Commenting on the Maraachli case where Baby Joseph was moved to U. S. after Canadian court ordered removal of his respirator, Rebecca Dresser, a professor of law and medical ethics at Washington University in St. Louis, said in the article below that U.S. courts generally side with families in such cases that want to continue treatment for loved ones even in seemingly hopeless medical cases, that similar end-of-life cases will likely become more common, “Because of the growing concerns about costs, we’re going to see more of this.”
Please note that Dr. Dressor is one of the members of the growth attenuation working group set up by Seattle Children’s and was quoted many times by Christine Ryan in her paper “Revisiting the legal standards that govern requests to sterilize profoundly incompetent children: in light of the “Ashley Treatment,” is a new standard appropriate?” published in Fordam Law Review, September 26, 2008. For details of the legal article by Ryan, visit my post here. Dr. Dresser’s “revised best interest test” is based on the notion that profoundly incompetent persons like Ashley are inhabitants of “different worlds than competent individuals.”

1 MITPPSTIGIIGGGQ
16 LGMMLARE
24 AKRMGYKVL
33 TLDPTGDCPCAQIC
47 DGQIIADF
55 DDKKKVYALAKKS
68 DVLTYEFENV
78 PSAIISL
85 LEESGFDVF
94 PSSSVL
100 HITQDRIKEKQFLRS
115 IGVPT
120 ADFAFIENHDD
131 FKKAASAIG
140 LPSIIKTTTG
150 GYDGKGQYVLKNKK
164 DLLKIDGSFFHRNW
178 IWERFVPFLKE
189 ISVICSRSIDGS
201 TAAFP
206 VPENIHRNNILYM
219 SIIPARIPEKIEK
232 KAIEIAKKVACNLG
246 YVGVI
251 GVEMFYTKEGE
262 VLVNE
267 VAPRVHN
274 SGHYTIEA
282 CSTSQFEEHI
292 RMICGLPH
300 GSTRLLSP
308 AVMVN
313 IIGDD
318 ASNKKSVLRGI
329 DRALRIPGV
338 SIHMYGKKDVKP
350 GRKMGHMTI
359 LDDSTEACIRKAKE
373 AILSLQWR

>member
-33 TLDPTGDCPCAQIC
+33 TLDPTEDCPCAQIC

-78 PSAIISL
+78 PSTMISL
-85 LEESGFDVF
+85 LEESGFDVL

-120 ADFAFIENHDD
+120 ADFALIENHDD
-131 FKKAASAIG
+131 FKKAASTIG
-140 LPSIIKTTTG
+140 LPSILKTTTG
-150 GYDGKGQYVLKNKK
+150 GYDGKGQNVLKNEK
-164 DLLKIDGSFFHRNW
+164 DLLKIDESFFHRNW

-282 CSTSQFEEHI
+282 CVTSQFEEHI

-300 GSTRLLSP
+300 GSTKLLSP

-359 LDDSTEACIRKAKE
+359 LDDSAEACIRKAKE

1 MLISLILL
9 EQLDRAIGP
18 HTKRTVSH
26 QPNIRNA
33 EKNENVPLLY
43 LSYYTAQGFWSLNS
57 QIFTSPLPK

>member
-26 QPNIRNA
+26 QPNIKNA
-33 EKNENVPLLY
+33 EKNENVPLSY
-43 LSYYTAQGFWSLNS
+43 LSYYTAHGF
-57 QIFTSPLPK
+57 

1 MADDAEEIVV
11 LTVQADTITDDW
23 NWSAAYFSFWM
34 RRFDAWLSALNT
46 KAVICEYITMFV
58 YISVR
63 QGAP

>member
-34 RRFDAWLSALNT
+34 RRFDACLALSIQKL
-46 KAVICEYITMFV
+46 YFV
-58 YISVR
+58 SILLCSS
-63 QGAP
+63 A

For details of the Maraachli case, refer to the links below.